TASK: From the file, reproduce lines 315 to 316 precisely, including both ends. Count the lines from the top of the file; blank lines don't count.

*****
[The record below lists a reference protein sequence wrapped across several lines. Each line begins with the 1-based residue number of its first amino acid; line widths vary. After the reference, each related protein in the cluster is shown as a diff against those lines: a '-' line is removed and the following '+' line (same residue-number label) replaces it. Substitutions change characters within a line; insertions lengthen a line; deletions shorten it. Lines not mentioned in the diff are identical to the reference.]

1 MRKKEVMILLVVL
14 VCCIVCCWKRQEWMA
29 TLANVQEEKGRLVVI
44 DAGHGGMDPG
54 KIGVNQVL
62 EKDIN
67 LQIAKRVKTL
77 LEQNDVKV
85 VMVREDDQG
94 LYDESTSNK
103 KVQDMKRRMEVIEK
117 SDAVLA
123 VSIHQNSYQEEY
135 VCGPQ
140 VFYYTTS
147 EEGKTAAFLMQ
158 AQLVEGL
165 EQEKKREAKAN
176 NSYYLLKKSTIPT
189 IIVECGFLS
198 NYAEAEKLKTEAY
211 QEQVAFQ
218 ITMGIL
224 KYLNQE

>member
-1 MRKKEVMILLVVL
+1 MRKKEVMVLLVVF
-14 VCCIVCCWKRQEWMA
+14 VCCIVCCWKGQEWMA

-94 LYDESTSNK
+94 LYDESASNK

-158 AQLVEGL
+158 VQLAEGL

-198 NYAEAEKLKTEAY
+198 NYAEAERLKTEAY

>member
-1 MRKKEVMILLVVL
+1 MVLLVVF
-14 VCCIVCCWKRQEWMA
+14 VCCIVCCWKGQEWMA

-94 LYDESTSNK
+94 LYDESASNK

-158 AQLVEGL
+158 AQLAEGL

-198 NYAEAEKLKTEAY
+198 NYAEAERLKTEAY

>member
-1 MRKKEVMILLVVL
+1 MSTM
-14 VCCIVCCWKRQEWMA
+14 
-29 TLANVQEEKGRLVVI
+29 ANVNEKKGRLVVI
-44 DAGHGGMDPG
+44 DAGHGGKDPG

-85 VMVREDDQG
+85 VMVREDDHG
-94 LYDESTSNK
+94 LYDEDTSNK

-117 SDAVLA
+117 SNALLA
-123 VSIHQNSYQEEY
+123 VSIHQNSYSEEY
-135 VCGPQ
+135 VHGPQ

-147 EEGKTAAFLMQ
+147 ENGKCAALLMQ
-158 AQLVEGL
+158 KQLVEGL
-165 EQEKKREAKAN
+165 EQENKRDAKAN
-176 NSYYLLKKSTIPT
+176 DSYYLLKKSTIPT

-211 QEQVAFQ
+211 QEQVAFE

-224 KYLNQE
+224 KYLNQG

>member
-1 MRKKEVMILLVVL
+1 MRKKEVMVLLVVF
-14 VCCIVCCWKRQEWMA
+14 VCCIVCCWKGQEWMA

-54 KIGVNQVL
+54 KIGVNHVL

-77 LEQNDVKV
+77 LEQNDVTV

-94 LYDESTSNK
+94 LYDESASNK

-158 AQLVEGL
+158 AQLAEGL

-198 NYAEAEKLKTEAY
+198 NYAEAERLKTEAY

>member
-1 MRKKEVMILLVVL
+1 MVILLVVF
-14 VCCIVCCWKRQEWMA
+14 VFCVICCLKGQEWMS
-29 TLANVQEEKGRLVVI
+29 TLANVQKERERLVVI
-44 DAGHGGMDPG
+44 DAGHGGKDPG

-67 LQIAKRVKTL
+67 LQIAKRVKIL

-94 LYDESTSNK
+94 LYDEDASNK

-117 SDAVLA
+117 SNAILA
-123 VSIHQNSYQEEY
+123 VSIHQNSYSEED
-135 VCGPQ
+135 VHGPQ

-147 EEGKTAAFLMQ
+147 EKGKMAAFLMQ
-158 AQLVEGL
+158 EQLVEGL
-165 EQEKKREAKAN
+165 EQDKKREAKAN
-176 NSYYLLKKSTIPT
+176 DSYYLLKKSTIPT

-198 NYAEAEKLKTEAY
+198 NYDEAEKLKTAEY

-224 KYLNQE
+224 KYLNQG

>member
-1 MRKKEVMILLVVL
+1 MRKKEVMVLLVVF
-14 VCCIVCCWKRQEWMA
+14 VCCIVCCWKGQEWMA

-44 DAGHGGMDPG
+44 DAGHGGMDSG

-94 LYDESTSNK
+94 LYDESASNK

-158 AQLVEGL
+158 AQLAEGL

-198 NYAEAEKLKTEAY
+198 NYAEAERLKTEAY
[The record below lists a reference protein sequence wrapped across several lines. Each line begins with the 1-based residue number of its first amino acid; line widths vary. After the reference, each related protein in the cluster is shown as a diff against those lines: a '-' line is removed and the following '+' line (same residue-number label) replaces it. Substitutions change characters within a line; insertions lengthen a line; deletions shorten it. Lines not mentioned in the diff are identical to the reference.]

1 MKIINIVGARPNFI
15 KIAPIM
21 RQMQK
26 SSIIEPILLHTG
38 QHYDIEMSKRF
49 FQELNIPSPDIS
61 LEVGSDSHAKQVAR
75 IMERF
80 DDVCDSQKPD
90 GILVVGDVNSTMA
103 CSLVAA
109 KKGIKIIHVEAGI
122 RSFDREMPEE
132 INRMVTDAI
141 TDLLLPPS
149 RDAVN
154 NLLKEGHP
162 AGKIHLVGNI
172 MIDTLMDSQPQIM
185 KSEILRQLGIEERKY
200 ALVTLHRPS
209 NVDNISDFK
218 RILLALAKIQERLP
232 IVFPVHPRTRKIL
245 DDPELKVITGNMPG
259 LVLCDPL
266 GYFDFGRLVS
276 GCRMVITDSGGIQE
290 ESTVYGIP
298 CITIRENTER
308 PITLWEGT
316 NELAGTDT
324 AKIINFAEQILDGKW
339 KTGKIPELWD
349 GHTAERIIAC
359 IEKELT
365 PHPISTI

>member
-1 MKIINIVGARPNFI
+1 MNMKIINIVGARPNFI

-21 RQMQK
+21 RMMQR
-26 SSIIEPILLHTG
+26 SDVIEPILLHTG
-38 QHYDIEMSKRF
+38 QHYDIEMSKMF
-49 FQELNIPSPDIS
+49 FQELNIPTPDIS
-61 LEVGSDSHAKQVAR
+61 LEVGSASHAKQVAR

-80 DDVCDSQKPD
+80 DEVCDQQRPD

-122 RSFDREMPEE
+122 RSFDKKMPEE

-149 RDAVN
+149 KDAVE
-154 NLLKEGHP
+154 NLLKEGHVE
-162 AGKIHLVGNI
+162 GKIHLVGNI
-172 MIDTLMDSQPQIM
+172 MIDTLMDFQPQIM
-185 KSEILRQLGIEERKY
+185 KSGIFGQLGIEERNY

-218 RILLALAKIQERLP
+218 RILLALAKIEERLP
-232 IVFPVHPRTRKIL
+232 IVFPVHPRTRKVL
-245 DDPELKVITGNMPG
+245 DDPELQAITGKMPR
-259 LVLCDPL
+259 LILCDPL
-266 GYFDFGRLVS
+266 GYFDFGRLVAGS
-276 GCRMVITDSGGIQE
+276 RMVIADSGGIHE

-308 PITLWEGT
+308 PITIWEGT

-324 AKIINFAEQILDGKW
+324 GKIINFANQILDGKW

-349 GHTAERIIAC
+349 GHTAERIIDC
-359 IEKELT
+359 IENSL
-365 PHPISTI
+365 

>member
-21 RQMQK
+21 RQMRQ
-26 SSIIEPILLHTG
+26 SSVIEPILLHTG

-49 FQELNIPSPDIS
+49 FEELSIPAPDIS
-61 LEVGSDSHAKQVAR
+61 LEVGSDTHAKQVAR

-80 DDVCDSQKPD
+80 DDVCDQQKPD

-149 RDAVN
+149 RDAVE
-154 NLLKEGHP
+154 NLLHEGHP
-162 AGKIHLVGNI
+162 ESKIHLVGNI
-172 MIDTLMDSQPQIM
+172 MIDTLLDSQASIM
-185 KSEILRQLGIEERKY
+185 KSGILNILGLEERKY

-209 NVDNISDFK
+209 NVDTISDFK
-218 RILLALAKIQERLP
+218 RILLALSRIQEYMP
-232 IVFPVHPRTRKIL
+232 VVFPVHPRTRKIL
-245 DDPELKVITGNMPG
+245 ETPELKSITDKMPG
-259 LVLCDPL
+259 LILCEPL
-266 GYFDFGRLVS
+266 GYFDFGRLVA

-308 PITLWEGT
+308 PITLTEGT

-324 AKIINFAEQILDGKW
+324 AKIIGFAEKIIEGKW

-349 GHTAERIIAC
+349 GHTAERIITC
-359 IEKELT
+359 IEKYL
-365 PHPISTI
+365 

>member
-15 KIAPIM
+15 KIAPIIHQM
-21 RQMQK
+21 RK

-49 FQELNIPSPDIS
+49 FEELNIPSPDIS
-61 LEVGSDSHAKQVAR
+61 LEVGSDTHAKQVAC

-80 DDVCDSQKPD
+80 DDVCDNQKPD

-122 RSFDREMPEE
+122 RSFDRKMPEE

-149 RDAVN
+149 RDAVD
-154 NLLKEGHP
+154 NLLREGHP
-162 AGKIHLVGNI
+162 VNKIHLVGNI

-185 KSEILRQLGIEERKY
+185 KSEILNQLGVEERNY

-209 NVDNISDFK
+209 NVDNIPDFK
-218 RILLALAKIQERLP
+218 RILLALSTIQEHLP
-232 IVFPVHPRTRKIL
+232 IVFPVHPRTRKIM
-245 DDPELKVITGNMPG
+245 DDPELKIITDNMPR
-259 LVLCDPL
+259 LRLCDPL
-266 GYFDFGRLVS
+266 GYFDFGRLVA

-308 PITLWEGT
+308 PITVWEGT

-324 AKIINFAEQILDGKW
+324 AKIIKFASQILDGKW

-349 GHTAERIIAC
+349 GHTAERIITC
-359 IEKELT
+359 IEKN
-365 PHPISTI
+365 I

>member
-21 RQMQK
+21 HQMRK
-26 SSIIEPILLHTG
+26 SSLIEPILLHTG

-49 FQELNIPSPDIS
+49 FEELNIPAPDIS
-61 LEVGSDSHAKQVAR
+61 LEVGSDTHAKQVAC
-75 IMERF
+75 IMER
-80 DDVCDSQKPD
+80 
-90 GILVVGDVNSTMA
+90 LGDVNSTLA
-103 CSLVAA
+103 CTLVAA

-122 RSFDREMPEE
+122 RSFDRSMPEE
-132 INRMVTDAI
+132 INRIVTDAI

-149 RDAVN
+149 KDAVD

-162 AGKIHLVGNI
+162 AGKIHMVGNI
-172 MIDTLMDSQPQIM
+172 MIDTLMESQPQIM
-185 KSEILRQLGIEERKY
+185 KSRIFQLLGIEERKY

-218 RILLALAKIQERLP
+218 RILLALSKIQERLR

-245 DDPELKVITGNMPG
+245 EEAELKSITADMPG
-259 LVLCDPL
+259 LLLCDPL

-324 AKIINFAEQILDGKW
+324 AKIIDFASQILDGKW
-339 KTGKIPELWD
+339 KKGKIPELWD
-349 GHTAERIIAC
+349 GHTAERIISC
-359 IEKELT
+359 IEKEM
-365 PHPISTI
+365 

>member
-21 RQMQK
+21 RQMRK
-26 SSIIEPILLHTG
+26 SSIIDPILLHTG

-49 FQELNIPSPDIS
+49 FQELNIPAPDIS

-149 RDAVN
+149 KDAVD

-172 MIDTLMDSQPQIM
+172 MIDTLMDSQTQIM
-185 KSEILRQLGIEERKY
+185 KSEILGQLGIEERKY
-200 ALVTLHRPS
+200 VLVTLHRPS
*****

+26 SSLIEPILLHTG

-49 FQELNIPSPDIS